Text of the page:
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Shine a light on hidden innovation

Hidden innovation needs to be brought out from the shadows and into the spotlight.

Many companies developing their businesses are possibly not even aware that they are innovating and that this process can be financially beneficial.

Thus the only way to reap any residual benefit from transforming a company’s fortunes through is to bring it into the open.

Increased competitiveness is a crowded marketplace is obviously the number one priority from investing in innovation.

Core business development to gain that extra one per cent of gain over rivals will always remain crucial to success.

But claiming Research and Development (R&D) tax credits can lead to increased investment and thus greater gain as the ‘virtuous circle’ grows ever wider.

UK companies failing to invest resources, time, and cash in innovation projects are either so self-assured that what they are doing can’t be improved or are simply meandering and sleepwalking on a path to stagnation.

In a nutshell, without innovation, there can be little progress – and no chance of taking advantage of the generous incentives available to support innovative activity, such as the Research and Development tax relief scheme.

So, we recognise that innovation, particularly with regard to manufacturing (but the analogy covers most sectors), equals increased revenue, new or improved products, reduced operating costs, better productivity, and a much improved business model businesses.

This, therefore, begs the question as to why more companies don’t plunge headlong down the innovation and investment route but seem rather hesitant to commit funding to this fundamental process.

However, the good news is that many companies are innovating constantly as they go about their daily basis. They just have to realise this.

It may be a case that innovation is still regarded as the invention of the wheel, the discovery or radium, putting men on the moon or starting up the internet.

Anyone of a certain age will remember the BBC’s Tomorrow’s World programme and the jetpacks with which we were supposed to be transporting ourselves around by now.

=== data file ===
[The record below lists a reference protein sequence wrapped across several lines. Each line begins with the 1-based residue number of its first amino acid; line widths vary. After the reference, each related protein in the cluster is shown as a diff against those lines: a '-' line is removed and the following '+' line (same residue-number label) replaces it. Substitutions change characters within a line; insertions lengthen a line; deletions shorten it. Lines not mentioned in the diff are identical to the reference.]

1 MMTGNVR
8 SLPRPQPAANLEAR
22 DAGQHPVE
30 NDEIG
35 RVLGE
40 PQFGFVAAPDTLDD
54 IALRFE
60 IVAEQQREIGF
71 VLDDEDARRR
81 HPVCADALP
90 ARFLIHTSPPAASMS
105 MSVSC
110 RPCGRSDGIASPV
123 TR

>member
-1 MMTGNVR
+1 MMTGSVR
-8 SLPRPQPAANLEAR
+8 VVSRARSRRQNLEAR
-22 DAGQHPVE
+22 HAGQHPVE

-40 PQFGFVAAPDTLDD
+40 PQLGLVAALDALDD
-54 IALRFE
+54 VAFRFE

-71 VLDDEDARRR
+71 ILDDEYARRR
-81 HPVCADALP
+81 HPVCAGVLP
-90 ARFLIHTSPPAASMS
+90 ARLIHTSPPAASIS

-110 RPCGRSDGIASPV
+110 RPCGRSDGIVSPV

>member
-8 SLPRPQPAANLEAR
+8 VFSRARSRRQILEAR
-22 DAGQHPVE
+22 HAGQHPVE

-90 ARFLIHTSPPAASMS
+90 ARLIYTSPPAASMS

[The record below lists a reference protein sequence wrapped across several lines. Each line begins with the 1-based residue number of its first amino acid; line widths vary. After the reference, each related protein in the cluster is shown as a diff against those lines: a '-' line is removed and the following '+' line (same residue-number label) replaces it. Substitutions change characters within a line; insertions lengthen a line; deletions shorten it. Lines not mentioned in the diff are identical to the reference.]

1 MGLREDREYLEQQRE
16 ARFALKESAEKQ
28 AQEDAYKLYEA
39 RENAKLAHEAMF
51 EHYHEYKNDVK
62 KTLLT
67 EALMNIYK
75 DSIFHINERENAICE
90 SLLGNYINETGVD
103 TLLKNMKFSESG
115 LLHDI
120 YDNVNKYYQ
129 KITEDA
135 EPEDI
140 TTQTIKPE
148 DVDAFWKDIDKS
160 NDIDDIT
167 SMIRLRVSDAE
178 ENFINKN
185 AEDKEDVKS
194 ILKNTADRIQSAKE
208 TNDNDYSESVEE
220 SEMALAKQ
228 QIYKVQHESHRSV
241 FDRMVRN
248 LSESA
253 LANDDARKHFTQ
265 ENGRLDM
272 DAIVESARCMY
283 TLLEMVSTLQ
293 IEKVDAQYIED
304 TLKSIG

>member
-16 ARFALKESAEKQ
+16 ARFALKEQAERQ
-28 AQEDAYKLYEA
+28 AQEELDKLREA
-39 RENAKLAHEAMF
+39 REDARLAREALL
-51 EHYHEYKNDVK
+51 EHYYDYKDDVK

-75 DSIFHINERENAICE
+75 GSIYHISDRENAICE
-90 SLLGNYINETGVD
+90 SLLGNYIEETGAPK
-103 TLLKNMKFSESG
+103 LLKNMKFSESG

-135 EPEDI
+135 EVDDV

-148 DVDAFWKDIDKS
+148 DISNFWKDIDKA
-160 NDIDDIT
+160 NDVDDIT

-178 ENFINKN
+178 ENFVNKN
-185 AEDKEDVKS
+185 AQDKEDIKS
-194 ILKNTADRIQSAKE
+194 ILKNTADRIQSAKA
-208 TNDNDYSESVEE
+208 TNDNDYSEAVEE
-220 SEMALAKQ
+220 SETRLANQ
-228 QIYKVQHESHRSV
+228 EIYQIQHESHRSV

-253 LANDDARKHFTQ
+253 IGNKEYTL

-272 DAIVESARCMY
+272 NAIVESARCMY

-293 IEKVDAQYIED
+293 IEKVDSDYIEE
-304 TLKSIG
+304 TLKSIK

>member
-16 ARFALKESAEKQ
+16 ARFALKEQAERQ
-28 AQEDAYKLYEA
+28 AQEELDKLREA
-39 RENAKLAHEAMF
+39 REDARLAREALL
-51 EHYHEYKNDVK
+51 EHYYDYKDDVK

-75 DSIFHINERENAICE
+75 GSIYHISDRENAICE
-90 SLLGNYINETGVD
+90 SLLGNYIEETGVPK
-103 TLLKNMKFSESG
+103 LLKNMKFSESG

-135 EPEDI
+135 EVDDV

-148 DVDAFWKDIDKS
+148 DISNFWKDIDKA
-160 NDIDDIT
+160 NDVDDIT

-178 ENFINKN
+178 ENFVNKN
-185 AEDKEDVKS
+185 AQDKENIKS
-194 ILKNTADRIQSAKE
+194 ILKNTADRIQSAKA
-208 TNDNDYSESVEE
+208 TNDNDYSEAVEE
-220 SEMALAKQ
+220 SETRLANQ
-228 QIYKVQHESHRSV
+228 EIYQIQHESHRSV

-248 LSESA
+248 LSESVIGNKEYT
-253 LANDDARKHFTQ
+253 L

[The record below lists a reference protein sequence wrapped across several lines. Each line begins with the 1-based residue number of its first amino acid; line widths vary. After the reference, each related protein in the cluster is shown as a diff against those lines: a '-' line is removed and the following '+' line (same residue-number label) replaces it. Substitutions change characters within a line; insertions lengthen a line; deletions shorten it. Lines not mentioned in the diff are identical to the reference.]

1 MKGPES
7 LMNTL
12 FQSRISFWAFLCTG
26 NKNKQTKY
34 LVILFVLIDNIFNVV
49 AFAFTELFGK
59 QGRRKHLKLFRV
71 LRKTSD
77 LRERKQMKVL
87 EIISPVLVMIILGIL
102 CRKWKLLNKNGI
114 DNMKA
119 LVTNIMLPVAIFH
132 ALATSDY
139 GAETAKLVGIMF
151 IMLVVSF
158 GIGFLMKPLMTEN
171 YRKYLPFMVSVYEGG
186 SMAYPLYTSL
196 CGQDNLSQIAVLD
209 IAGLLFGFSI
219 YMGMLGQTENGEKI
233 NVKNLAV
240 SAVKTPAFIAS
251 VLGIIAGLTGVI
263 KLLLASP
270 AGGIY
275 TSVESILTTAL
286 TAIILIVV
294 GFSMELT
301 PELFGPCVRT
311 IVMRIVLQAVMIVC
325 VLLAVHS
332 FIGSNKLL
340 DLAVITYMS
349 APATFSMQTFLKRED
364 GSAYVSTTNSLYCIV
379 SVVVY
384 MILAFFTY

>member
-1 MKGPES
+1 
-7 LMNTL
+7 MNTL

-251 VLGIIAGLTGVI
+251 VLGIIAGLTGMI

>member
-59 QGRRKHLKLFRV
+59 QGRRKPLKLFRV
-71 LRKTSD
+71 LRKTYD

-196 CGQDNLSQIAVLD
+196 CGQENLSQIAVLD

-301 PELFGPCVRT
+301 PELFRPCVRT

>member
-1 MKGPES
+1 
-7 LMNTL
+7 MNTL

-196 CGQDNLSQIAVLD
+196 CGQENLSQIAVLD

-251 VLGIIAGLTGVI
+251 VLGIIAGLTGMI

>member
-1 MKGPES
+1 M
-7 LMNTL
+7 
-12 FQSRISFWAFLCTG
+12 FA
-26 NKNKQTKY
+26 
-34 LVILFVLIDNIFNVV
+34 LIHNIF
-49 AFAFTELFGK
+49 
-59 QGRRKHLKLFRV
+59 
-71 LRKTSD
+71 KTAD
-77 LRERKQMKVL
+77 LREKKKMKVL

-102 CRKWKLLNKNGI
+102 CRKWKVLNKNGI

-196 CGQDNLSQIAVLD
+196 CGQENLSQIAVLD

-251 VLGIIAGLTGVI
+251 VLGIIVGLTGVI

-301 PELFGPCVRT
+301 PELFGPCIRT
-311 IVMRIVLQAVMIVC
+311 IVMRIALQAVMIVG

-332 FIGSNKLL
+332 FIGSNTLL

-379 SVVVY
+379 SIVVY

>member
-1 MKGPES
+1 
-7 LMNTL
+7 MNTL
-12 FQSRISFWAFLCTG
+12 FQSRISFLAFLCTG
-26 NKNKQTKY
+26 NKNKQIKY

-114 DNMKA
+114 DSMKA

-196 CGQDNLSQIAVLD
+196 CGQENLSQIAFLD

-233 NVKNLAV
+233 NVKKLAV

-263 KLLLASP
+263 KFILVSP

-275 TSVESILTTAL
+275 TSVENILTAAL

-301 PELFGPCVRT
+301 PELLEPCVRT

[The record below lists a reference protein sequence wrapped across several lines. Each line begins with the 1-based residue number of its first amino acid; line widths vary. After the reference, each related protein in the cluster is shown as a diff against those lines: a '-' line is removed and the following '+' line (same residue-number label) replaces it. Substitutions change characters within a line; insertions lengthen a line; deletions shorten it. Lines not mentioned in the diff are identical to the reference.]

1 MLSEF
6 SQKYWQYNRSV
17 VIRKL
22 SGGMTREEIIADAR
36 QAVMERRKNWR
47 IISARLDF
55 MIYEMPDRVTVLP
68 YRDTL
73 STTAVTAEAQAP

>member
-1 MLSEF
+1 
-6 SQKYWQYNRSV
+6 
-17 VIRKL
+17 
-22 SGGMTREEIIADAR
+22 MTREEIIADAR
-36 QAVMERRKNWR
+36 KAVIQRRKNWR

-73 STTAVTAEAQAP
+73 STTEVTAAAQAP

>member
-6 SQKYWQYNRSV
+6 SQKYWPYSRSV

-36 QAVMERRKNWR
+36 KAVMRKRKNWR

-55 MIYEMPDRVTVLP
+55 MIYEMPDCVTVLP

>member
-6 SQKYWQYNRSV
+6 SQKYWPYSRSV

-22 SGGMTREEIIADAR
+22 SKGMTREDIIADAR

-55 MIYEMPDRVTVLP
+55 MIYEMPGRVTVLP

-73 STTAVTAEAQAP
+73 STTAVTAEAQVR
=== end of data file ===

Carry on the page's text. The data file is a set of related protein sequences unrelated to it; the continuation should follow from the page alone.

Yes, indeed.

Not all ideas have to be big. The UK registered charity innovation foundation Nesta (founded as NESTA, National Endowment for Science, Technology and the Arts 20 years ago with Lottery backing) acts through a combination of practical programmes, investment, policy and research, and the formation of partnerships to promote innovation across a broad range of sectors.

Some years ago Nesta came up with a series of indicators detailing different types of hidden innovation which remain true today.

Type I: Innovation that is identical or similar to activities that are measured by traditional indicators, but which is excluded from measurement. For example, the development of new technologies in oil exploration

Type II: Innovation without a major scientific and technological basis, such as innovation in organisational forms or business models. For example, the development of new contractual relationships between suppliers and clients on major construction projects

Type III: Innovation created from the novel combination of existing technologies and processes. For example, the way in which banks have integrated their various back office IT systems to deliver innovative customer services such as internet banking.

Type IV: Locally developed, small-scale innovations that take place ‘under the radar’, not only of traditional indicators but often also of many of the organisations and individuals working in a sector – for example, the everyday innovation that occurs in classrooms and multidisciplinary construction teams.

It may well now be more obvious that the word ‘innovation’ can cover a multitude of bases and that businesses may wish to engage in a little self-analysis to see whether the potential can be maximised, particularly in sectors (ie not science or technology) where it might be felt there is little or no development.

That is where we at business innovation funding and tax relief specialist GovGrant can step in to help businesses understand how they can monetise innovation.

We have helped more than 5,000 businesses recover government grants worth more than £160 million in the areas of innovation, Intellectual Property, and capital allowances since 2001.

Call us today on 01727 738600, a simple phone call is all it takes to find out more….

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